None of these costs directly impact the cost of your bra, but without them, producing that bra wouldn’t be possible in the first place. In order for a business to stay profitable, these costs need to be covered by the revenue they’re bringing in, and that means adding an ‘overheads margin’ into the bra’s price.
Zathiya’s interactive bra size calculator didn’t appear out of nowhere – it would have required research and an experienced web designer to put it together. Resources such as this can be super helpful, but they’re not free to create and the retailer must recoup the cost somehow.
For many brands there are also costs involved in hiring fit models, or experienced pattern graders. Grading patterns up for larger sizes gets more and more complex the higher you go, and if a brand focusses on the DD+ or plus-sized market then working with fit models is often crucial to ensure that the product fits really well in multiple sizes. Kimberly Hamilton also told me that building the patterns is the most time-consuming part of her design process (patterns must be within a 0.3mm tolerance in order to get the fit spot-on), much more so than actually sewing the bra.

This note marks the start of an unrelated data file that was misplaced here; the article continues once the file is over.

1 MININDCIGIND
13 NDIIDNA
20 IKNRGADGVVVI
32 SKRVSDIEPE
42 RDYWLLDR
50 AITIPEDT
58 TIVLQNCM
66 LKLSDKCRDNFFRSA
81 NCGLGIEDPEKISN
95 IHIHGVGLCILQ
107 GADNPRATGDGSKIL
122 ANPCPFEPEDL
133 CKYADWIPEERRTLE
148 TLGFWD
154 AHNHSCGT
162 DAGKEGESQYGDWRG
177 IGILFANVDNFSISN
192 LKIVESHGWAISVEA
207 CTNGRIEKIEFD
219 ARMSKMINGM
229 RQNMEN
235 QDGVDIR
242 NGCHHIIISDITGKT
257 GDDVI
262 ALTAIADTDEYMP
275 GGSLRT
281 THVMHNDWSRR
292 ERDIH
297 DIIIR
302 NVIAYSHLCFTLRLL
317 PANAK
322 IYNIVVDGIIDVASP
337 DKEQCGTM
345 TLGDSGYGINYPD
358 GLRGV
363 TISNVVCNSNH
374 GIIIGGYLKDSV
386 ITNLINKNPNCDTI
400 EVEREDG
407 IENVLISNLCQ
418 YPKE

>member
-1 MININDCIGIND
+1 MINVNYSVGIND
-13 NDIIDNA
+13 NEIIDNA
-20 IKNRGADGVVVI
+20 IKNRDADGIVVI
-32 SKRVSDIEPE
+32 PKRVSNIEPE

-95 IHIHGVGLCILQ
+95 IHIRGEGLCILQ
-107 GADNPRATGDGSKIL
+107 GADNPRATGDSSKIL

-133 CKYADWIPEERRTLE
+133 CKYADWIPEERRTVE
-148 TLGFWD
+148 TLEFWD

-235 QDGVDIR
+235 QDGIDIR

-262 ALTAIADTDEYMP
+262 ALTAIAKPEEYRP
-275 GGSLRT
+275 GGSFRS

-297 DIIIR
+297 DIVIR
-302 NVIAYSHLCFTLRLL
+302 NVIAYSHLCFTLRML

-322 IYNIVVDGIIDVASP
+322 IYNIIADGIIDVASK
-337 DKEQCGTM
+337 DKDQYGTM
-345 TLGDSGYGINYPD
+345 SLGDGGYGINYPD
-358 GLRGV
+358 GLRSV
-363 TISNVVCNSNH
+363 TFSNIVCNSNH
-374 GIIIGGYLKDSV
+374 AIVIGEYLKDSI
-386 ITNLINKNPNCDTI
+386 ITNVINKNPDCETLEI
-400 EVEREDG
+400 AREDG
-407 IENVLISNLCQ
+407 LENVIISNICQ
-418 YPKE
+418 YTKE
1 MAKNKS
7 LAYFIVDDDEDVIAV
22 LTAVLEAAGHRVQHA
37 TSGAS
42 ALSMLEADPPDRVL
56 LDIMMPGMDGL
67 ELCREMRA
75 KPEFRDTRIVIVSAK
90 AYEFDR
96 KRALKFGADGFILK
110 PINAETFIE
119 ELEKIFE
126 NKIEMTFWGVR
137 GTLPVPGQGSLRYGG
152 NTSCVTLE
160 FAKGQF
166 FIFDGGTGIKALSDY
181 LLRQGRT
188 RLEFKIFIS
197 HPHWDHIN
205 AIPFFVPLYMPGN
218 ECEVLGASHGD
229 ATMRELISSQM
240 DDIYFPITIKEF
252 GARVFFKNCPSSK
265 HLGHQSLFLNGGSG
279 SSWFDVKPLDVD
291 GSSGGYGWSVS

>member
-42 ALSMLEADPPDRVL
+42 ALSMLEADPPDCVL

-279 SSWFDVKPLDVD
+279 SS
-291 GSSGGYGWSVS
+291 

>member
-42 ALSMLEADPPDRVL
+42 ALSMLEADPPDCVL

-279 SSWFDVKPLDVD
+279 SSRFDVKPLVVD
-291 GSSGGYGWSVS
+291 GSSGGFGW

Coming back to materials for a moment, larger sizes often also require different or more materials – thicker underwires, an extra lining or side slings inside the cups, taller hooks-and-eye fastenings – which add to the cost.
So with that plus the expense of potentially multiple fit models means you can typically expect to pay more for a DD+ bra than an A-D one. Yep, it sucks when you’re one of the people who needs a DD+ size, but that’s just life. The extra cost is paying for everything that goes into ensuring the bra you’ll receive works for your body – that it fits well and supports you in the right places.
I could go on and on – I haven’t even touched on things like wholesale margins, luxury finishes, sweatshop vs. ethical labour, or the import fees a retailer such as Zathiya that stocks foreign brands must pay – but hopefully this has provided some justification on why a price tag of $40-60 is entirely reasonable for a mass-produced, mid-range bra.
So, how much did you pay for the last bra you bought? And do you now think it was a fair price to pay?